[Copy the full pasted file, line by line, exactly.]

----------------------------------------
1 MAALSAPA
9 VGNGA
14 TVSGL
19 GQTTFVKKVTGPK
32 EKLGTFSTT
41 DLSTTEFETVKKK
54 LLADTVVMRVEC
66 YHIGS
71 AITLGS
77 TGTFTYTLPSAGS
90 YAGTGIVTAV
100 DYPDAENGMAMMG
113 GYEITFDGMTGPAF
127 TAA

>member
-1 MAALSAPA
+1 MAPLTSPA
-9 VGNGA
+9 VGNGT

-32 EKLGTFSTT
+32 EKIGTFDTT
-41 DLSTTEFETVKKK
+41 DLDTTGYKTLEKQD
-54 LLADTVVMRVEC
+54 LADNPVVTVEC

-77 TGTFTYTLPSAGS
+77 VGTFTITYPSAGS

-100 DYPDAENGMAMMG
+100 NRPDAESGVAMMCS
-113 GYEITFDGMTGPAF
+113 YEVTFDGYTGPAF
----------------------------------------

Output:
1 MAALSAPA
9 VGNGA
14 TVSGL
19 GQTTFVKKVTGPK
32 EKLGTFSTT
41 DLSTTEFETVKKK
54 LLADTVVMRVEC
66 YHIGS
71 AITLGS
77 TGTFTYTLPSAGS
90 YAGTGIVTAV
100 DYPDAENGMAMMG
113 GYEITFDGMTGPAF
127 TAA

>member
-1 MAALSAPA
+1 MAPLTSPA
-9 VGNGA
+9 VGNGT

-32 EKLGTFSTT
+32 EKIGTFDTT
-41 DLSTTEFETVKKK
+41 DLDTTGYKTLEKQD
-54 LLADTVVMRVEC
+54 LADNPVVTVEC

-77 TGTFTYTLPSAGS
+77 VGTFTITYPSAGS

-100 DYPDAENGMAMMG
+100 NRPDAESGVAMMCS
-113 GYEITFDGMTGPAF
+113 YEVTFDGYTGPAF